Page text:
Anyway, I said in my post that I would try and watch it again in one year and see how much more I could understand of it. So we successfully found the film on a Chinese website and we decided to watch it. And low and behold, I could understand about 60% of it!!!

This time round, I understood the storyline, most of the conversations and pretty much all of the jokes! The first time, I really had no idea what the storyline was about, and why the antagonist was so obsessed with finding Po. I didn’t understand pretty much any jokes, and I could only understand the gist of a sentence by a word I knew, such as ‘food’.

During the second time I watched it, I realised there were quite a few words which came up in the film were words that I have just learned in this semester of class!

The film also had Chinese subtitles so we can read the Chinese characters as we listen. I think pretty much every TV programme, film or drama will have Chinese subtitles. I think it’s because some older people actually have never learned the common Chinese language Mandarin; they have just been brought up learning their local dialect. So it makes it easier for them to understand what’s going on in the show. (I think this is the reason why, but I’m not 100% of it!)

But anyway, it was great seeing how much Chinese I’ve picked up in a year, and how I can actually understand the story! Now my speaking is still atrocious, but at least this shows me I’m improving in some area at least!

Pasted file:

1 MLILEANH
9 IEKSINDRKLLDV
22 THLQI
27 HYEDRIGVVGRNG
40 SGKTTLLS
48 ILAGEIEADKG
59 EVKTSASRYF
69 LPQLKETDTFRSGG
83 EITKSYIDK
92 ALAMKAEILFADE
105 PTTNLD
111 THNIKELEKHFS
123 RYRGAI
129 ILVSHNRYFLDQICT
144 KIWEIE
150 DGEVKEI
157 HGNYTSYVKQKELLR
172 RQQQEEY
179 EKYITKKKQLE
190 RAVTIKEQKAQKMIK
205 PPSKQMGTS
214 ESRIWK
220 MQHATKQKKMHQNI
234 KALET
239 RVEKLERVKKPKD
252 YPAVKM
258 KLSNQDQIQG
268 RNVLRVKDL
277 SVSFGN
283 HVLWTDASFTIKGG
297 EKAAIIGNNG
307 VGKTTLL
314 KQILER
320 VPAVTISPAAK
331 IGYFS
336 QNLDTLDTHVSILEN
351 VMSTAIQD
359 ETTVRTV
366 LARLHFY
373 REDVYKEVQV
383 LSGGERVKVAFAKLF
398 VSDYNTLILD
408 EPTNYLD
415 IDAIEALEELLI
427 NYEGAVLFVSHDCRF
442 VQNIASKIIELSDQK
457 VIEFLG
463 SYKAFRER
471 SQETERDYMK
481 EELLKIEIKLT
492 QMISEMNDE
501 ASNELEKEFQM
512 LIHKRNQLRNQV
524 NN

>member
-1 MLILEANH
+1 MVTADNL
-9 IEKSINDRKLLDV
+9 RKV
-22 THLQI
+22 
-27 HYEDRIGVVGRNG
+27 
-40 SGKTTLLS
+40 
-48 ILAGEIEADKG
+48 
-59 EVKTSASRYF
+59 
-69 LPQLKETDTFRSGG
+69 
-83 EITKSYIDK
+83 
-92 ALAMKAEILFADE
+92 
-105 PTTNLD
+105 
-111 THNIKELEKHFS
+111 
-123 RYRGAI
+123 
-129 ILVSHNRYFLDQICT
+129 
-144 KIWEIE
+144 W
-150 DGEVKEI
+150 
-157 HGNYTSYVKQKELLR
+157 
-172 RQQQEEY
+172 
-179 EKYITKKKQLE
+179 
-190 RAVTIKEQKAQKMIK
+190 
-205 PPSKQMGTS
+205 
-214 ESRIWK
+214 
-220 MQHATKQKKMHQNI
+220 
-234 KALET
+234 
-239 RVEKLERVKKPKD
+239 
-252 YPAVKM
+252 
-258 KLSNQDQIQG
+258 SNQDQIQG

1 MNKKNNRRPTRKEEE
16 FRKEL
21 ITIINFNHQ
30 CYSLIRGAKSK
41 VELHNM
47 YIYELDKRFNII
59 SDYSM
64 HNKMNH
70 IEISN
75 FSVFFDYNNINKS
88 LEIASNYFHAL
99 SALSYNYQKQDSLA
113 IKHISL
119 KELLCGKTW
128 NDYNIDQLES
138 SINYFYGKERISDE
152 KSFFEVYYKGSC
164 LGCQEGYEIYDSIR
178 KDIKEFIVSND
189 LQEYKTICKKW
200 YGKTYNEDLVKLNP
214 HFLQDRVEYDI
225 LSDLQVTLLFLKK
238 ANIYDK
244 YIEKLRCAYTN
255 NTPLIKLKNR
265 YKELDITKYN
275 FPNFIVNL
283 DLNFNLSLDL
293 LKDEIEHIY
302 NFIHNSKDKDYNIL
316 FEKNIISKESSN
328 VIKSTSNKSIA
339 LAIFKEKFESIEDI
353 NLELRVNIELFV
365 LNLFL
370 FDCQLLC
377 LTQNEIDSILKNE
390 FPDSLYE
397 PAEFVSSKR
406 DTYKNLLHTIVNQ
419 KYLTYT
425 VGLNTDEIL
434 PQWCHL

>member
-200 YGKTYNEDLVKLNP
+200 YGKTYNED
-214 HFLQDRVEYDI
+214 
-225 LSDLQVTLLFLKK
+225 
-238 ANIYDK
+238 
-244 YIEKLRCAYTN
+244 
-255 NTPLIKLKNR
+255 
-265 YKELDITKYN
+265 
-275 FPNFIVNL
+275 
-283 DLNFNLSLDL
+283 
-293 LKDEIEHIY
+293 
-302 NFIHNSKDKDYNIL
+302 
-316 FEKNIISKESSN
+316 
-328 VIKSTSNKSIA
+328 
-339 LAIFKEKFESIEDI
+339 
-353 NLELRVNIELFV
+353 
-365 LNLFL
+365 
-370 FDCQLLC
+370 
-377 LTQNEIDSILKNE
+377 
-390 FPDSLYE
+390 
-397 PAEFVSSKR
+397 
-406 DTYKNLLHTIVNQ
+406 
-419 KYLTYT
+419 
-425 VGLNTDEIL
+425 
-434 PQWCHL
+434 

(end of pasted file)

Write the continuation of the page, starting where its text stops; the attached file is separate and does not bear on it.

So I have to say I’m very proud of myself that I can understand this film now. It’s not a very difficult film with regards to the conversations and the words in it, but it’s a stepping stone at least.

I’ll have to find something else to watch and then in another year I’ll re-watch it and see how much I’ve improved.

再见

爱玲

Are There Incentives To Move Back To Your Home Country?

Are There Incentives To Move Back To Your Home Country?

The longer I’ve been away from Ireland, the more I’ve become interested in it and whats going on with regards to the government, jobs and so forth. Lately all I’ve been hearing is how it’s  becoming more and more expensive, rent is sky high, car insurance costs are ridiculous…. and it’s really made me analysis where in the world I’d like to one day settle down in.

At the moment, I can’t see myself living in Ireland. As much as I love my country, it’s just too expensive. To be honest, the only incentive to move back home is my family.

I read a few days ago of a woman who returned home after living in Canada, and she was quoted €4,000 for car insurance!!!! That is absolutely ridiculous!

You can read about her story here: Quoted €4,000 on car insurance for expat

But unfortunately that’s something that I might need to pay if I move back home! That’s even if I can afford a car in the first place!

It’s things like this that make me reconsider moving back home.

Another thing I feel annoyed with is that any Irish people not living in Ireland cannot vote. We need to be living there, and even if I returned home…. I would need to have been living in Ireland for at least a year before the vote date. So any referendum that’s happening, even if I return home to vote. . . I’m not allowed.